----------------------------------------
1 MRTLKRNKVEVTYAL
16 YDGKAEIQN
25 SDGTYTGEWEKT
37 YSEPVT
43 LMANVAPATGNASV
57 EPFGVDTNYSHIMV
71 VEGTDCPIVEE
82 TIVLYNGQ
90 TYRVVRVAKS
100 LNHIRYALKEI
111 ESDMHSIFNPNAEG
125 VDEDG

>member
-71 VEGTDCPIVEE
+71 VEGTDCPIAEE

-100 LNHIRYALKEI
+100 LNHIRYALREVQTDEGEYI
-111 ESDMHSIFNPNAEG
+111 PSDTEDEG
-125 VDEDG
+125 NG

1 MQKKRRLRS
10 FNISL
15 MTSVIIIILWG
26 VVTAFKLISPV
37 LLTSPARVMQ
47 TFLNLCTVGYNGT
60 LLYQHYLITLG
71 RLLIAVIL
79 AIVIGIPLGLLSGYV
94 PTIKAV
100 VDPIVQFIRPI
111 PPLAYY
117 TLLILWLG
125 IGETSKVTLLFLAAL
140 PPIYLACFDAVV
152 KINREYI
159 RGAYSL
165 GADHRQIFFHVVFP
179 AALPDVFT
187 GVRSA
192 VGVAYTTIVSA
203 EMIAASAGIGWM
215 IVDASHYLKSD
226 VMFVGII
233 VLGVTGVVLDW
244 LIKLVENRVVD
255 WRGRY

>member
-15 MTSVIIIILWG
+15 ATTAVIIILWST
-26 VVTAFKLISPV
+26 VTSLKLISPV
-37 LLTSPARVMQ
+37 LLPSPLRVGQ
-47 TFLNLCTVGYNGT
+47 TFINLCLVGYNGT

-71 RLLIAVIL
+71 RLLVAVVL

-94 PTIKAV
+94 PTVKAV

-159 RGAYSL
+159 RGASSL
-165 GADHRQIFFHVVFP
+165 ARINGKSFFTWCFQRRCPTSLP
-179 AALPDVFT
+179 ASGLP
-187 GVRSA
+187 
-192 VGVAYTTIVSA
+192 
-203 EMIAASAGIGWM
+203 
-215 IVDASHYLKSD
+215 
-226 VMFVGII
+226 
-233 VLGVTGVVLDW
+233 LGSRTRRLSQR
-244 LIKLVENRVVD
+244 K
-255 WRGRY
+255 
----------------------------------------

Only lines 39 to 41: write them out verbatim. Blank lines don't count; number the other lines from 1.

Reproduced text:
165 GADHRQIFFHVVFP
179 AALPDVFT
187 GVRSA